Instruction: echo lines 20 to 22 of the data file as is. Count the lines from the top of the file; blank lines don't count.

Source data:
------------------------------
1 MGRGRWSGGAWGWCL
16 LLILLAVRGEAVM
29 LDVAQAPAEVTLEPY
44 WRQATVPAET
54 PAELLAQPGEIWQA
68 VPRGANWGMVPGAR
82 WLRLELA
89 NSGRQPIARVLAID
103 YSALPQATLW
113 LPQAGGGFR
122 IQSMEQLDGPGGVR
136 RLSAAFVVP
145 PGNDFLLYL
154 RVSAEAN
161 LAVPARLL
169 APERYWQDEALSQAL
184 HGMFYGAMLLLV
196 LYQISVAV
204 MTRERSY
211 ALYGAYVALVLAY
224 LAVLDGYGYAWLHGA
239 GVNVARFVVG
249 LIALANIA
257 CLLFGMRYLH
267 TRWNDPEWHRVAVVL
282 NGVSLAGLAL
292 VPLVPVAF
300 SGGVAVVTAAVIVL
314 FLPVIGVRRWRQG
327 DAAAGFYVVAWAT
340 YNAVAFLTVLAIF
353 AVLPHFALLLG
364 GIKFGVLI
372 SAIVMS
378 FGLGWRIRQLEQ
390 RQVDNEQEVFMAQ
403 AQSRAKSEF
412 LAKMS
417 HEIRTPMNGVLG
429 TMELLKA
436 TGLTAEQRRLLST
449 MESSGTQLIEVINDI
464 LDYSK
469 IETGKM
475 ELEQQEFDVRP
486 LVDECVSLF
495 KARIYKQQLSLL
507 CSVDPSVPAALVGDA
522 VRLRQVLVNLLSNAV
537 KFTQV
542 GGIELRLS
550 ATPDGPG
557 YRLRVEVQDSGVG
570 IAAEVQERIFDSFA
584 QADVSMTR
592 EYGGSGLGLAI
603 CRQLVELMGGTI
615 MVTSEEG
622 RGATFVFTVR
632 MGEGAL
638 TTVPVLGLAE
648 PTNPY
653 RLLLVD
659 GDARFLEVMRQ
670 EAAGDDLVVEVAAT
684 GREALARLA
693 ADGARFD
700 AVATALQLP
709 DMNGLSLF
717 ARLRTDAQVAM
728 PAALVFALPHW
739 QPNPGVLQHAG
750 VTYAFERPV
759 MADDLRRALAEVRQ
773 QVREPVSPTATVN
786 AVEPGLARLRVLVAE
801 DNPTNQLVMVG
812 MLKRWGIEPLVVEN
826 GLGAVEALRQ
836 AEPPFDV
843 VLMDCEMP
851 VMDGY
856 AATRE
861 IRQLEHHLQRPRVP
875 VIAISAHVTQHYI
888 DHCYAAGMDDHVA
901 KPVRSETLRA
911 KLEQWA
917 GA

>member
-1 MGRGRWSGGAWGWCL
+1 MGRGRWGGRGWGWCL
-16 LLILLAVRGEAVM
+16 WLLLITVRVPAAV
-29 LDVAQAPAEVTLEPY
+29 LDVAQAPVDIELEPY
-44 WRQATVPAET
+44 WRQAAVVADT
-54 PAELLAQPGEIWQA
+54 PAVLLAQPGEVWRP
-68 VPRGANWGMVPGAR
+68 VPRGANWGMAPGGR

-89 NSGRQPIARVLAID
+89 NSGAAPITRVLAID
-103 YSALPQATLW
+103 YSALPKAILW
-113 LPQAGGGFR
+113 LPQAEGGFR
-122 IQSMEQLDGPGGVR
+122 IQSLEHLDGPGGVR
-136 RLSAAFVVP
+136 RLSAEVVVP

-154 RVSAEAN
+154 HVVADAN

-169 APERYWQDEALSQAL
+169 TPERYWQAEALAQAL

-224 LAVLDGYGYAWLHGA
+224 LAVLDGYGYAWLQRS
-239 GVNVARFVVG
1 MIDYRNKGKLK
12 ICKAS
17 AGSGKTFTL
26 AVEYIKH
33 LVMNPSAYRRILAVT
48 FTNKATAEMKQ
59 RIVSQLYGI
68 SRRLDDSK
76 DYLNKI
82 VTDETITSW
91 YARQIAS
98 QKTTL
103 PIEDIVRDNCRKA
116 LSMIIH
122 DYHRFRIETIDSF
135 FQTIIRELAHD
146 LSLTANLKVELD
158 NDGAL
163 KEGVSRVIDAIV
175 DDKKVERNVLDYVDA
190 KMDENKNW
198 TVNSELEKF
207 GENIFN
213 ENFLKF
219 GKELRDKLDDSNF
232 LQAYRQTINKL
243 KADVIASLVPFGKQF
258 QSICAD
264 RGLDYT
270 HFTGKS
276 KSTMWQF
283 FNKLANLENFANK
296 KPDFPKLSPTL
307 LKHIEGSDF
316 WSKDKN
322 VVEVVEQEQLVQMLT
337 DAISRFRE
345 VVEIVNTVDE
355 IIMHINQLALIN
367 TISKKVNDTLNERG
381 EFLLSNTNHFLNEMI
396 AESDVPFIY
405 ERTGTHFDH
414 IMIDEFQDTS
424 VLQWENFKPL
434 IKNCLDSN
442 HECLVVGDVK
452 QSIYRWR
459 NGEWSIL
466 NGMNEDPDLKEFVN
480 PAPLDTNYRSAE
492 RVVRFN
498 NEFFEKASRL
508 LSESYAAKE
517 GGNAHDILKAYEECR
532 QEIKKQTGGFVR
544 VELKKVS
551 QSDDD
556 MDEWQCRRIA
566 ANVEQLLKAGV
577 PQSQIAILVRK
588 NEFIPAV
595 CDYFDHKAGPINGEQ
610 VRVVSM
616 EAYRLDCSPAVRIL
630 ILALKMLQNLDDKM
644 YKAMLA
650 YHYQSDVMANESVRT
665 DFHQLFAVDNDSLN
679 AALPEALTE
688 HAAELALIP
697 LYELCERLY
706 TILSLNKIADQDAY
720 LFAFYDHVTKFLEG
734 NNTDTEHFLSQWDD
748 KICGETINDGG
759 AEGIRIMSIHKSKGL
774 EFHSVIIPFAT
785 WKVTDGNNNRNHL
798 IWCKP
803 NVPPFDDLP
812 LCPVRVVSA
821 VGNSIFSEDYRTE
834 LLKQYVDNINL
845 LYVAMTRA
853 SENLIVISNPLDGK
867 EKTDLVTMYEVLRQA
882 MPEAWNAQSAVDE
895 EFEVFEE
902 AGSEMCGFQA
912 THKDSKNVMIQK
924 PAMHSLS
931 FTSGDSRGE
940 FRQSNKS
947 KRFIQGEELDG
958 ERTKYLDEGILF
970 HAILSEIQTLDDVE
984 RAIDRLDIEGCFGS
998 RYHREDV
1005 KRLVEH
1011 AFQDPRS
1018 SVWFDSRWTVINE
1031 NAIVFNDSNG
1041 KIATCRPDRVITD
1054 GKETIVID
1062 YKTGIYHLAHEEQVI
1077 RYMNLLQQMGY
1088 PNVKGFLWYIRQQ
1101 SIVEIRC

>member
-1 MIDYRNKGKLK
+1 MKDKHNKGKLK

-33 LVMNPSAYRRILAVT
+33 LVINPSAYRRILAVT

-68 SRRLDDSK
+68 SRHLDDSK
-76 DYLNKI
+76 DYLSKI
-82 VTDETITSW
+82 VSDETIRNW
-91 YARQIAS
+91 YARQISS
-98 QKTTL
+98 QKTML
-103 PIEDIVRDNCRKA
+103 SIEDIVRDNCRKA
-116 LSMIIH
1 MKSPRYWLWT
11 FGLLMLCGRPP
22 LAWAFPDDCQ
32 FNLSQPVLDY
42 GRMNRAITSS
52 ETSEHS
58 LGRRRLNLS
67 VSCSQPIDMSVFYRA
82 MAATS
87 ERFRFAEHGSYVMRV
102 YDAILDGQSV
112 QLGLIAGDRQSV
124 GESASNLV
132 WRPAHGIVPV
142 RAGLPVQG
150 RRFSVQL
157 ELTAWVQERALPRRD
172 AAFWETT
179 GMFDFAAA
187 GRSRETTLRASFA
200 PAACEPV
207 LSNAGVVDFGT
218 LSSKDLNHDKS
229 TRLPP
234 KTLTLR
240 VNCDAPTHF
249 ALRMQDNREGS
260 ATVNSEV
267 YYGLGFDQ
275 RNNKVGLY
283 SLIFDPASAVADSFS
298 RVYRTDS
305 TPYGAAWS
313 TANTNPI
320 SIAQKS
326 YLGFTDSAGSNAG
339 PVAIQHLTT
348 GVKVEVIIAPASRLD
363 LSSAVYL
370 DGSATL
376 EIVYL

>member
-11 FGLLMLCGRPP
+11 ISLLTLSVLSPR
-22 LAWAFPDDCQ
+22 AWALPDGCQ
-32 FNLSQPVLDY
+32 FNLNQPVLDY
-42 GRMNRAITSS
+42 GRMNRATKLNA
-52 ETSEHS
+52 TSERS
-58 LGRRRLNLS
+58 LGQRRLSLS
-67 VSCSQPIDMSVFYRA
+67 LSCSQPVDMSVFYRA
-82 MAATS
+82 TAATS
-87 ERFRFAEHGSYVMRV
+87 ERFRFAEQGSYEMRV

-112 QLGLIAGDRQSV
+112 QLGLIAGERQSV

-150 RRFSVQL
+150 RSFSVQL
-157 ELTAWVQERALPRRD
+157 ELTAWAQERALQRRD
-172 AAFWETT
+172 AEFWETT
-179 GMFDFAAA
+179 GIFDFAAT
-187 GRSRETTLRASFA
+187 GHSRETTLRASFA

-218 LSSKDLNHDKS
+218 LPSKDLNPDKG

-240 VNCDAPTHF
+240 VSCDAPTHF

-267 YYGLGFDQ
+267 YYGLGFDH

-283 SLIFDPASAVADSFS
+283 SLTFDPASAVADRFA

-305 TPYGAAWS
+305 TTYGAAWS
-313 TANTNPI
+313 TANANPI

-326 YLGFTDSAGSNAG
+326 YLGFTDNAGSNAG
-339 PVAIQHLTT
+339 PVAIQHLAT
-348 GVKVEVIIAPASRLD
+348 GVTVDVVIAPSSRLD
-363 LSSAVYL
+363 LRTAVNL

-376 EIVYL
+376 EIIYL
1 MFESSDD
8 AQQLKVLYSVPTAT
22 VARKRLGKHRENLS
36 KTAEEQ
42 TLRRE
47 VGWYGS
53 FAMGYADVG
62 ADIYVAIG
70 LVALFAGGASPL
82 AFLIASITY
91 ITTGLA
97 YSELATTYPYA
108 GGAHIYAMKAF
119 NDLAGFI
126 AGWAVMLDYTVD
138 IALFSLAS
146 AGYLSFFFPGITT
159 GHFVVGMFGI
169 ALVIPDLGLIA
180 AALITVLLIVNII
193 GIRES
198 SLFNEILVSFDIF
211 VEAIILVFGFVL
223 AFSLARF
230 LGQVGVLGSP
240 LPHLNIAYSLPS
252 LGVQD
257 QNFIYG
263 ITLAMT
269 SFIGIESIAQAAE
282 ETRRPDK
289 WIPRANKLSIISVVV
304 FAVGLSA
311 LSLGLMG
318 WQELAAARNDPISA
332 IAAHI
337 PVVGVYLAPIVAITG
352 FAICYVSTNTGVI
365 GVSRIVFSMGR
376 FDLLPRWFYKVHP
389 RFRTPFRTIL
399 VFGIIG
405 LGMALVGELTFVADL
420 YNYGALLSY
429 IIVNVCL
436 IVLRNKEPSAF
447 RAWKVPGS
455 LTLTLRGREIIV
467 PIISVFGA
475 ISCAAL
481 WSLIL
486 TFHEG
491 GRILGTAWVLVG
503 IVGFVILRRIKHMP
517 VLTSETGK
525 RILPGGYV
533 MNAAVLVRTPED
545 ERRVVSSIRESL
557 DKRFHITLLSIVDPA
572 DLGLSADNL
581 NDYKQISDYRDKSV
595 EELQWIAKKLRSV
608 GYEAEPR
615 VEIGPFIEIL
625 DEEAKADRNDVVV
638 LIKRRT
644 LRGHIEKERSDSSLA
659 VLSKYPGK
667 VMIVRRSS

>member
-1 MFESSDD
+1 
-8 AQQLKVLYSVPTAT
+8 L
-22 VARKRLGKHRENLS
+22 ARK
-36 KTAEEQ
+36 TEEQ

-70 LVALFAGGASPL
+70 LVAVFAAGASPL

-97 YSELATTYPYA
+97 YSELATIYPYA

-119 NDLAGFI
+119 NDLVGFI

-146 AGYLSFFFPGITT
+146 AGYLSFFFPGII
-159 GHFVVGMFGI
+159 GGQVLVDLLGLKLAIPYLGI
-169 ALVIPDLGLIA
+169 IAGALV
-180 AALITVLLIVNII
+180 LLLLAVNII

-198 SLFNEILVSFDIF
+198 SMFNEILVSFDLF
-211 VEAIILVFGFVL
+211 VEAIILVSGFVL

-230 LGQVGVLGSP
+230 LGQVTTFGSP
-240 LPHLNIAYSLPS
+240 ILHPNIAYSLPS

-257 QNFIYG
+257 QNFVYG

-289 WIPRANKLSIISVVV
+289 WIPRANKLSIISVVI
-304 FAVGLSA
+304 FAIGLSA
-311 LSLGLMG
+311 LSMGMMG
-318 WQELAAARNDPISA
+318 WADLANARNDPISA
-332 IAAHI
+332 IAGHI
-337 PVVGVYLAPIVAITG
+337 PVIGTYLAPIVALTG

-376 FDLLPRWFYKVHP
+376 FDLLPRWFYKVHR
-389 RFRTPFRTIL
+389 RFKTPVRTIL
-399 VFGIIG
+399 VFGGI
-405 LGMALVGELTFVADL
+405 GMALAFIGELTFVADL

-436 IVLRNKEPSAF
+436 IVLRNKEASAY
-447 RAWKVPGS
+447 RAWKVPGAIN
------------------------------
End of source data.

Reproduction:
211 ALYGAYVALVLAY
224 LAVLDGYGYAWLHGA
239 GVNVARFVVG